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Publication numberUS4981234 A
Publication typeGrant
Application numberUS 07/407,852
Publication dateJan 1, 1991
Filing dateSep 14, 1989
Priority dateFeb 6, 1989
Fee statusPaid
Publication number07407852, 407852, US 4981234 A, US 4981234A, US-A-4981234, US4981234 A, US4981234A
InventorsMarion W. Slaughter
Original AssigneeKreme Kool, Inc.
Export CitationBiBTeX, EndNote, RefMan
External Links: USPTO, USPTO Assignment, Espacenet
Food container
US 4981234 A
Abstract
An improved food container for maintaining food at reduced temperatures having an upper opening inner shell surrounded by an outer shell between which is a cavity filled with a gelatinous blend of amorphous natural high-polymer carbohydrates. In a preferred embodiment the inner surface of the outer shell is at least partially covered by a material of closed-cell plastic foam.
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Claims(11)
What is claimed is:
1. An improved food container for maintaining food at reduced temperatures for relatively long periods of time, said container comprising an upper opening inner shell food receptacle surrounded by an outer shell between which is a cavity filled with a gelatinous blend of amorphous natural high-polymer carbohydrates which, when frozen, will maintain food placed in said container at a temperature of 45 F. or less for a period of up to eight hours.
2. The improved food container of claim 1 in which the surface of said outer wall which faces said enclosed cavity is covered by a material of closed-cell polyethylene foam.
3. The improved food container of claim 2 in which said inner and outer walls are made of polypropylene.
4. The improved food container of claim 1 in which said bottom means comprises spaced apart upper and lower bottoms which are continuations of said inner and outer walls, respectively, and the space between which forms part of said enclosed cavity which is filled with said gelatinous blend of amorphous natural high-polymer carbohydrates.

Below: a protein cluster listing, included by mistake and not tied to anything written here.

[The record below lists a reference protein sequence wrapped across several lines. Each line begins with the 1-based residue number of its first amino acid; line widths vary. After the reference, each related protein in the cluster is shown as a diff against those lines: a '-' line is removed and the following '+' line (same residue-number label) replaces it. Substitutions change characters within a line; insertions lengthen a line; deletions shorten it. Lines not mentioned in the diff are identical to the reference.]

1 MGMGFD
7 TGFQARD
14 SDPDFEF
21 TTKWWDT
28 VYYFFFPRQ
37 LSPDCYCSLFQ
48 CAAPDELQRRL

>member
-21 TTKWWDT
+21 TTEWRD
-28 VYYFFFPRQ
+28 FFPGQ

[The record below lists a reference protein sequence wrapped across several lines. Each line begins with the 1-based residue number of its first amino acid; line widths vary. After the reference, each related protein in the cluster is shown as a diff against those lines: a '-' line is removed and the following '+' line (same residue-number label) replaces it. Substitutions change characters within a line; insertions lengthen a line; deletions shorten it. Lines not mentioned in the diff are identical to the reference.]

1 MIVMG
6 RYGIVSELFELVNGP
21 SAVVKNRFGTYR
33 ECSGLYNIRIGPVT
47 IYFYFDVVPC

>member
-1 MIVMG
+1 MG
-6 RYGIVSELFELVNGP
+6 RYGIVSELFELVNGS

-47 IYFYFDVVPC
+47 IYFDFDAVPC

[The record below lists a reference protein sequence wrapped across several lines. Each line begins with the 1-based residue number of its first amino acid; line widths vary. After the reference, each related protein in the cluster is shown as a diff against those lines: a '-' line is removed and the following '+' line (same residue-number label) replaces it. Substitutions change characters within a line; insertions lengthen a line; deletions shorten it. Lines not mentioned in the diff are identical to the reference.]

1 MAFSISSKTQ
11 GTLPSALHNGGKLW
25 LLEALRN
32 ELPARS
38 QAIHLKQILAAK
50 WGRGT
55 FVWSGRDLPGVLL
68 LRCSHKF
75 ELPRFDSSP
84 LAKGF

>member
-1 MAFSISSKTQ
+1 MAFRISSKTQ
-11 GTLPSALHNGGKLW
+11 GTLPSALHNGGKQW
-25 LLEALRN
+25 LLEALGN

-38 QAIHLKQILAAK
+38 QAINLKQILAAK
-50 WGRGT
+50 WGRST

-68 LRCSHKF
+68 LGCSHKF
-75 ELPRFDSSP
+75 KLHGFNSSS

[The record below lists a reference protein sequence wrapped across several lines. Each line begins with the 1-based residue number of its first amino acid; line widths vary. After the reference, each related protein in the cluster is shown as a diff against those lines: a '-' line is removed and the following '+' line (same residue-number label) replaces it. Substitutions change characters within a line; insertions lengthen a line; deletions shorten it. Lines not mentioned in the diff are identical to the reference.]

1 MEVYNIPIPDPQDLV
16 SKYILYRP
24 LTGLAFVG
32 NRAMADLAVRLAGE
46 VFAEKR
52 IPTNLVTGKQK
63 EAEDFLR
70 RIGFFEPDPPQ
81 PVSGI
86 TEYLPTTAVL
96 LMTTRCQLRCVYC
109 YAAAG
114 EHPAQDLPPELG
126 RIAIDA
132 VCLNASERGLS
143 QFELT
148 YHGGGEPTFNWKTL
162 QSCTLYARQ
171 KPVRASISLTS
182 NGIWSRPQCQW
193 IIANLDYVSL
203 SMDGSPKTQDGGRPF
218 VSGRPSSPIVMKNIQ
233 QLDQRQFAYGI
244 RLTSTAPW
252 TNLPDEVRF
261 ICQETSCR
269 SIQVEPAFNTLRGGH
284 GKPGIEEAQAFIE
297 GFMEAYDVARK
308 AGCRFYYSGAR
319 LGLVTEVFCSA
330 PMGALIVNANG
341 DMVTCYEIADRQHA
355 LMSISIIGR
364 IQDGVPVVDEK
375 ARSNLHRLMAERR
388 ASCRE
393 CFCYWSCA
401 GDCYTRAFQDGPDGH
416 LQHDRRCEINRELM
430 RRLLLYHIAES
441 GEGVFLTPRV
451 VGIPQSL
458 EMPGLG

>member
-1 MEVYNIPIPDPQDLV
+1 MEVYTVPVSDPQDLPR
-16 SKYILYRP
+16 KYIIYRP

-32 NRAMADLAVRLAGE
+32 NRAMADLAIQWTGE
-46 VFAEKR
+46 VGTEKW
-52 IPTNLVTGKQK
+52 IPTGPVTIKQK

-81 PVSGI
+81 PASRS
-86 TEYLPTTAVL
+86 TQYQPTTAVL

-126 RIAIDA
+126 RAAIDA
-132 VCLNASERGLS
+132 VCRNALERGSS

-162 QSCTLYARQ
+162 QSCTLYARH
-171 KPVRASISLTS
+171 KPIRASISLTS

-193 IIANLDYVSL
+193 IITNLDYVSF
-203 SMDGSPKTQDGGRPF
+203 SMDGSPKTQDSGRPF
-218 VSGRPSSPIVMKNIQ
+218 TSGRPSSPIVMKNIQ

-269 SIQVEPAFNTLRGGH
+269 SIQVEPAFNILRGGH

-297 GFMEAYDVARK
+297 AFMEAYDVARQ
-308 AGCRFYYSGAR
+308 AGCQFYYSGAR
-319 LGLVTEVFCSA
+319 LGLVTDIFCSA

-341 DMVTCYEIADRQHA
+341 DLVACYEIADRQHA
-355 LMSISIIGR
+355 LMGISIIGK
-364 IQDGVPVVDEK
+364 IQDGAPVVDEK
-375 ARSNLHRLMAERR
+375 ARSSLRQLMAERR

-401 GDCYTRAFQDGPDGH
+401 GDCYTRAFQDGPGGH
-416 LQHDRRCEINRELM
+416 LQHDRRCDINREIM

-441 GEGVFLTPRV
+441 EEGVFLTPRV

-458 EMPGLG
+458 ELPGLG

5. The improved food container of claim 1 including closure means for selective closing and opening of said receptable.
6. An improved food container for maintaining food at reduced temperatures for relatively long periods of time, said container comprising an upper opening inner shell food receptable surrounded by an outer shell between which is a cavity filled with a gelatinous blend of amorphous natural high-polymer carbohydrates.
7. An improved food container as set forth in claim 6 in which the upper edges of said inner and outer shells are joined so that said cavity is hermetically sealed.
8. An improved food container as set forth in claim 6 in which said inner and outer shells are made of polypropylene.
9. An improved food container as set forth in claim 8 in which the inner surface of said outer shell is at least partially covered by a material of closed-cell polyethylene foam.
10. An improved food container as set forth in claim 6 in which the inner surface of said outer shell is at least partially covered by a material of closed-cell plastic foam.
11. An improved food container a set forth in claim 6 in which said gelatinous blend of amorphorus natural high-polymer carbohydrates comprises long chains of glucose rings hooked together by oxygen bridges containing the univalent group OH.
Description
CROSS REFERENCE TO RELATED APPLICATION

This is a continuation-in-part of Application Ser. No. 306,078, filed Feb. 6, 1989.

BACKGROUND OF THE INVENTION

1. Field of the Invention

The present invention pertains to food and/or beverage receptacles. More specifically, the present invention pertains to receptacles for containing food and/or beverages and maintaining the same at reduced temperatures.

2. Description of Prior Art

Many foods must be refrigerated or kept below a certain temperature to prevent spoilage or contamination. This is a particularly important problem which must be addressed in restaurants or other food facilities. In fact, various health laws and regulations require that certain foods be stored and/or maintained below specified temperatures.

In some facilities, various foods may be contained in receptacles which are surrounded by ice. There are a number of problems associated with this procedure. Ice melts quickly and must be constantly replenished. Disposal of the water from melted ice is messy and time consuming. The handling of ice and melted water around foods may also result in contamination of the food.

In an effort to avoid the problems associated with surrounding melting ice and water, food and/or beverage receptacles have been developed in which the ice and/or water is isolated in an enclosed space surrounding the food receptacle. Examples of some of the earlier developments in this area may be seen in U. S. Pat. Nos. 1,519,034; 1,771,186; 2,526,165; and 2,622,415.